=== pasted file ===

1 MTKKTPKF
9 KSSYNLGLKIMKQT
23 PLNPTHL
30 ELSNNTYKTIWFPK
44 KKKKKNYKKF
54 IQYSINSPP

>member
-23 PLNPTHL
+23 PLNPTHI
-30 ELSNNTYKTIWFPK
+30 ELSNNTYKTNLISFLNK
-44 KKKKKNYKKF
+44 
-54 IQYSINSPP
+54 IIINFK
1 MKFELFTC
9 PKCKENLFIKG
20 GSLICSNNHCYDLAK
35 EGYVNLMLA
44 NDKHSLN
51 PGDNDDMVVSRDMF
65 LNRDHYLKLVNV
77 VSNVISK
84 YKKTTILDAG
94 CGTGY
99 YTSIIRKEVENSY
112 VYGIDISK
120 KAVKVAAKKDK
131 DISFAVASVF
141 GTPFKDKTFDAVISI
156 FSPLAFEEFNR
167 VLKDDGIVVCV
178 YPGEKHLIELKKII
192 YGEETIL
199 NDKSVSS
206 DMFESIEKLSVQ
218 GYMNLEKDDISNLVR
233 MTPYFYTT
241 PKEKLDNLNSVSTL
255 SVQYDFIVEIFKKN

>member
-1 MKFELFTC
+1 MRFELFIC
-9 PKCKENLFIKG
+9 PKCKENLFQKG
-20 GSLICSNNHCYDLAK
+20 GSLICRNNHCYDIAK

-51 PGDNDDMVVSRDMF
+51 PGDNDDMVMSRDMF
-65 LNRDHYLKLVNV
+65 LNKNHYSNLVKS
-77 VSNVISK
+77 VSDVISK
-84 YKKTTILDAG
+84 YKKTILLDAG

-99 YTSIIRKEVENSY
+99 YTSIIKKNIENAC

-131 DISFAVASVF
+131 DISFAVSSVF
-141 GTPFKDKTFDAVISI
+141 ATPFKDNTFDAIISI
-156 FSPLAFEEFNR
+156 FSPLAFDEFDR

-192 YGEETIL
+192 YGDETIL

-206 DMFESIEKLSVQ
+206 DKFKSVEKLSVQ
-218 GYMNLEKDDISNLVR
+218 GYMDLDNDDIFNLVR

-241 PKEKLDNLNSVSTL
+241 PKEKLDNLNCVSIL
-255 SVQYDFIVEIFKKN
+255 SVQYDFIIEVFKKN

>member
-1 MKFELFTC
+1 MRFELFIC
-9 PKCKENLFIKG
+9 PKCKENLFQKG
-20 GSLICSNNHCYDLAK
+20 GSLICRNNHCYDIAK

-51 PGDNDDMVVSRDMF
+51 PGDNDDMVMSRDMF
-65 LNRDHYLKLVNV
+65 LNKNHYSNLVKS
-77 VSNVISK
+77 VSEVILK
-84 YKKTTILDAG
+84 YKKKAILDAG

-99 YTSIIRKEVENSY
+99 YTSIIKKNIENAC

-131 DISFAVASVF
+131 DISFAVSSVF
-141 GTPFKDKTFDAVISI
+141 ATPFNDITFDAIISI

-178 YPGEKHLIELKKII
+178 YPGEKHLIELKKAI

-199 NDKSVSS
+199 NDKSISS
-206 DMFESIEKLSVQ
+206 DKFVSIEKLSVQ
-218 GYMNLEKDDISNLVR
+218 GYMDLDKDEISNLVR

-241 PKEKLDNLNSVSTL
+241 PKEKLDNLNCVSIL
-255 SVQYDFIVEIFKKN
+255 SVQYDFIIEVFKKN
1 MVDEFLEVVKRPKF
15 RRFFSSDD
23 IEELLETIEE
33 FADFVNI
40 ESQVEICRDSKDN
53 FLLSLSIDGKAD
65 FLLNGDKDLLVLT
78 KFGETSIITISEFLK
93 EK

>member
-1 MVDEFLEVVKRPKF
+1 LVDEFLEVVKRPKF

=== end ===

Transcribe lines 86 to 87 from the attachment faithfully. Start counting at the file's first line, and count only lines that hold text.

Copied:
+77 VSEVILK
-84 YKKTTILDAG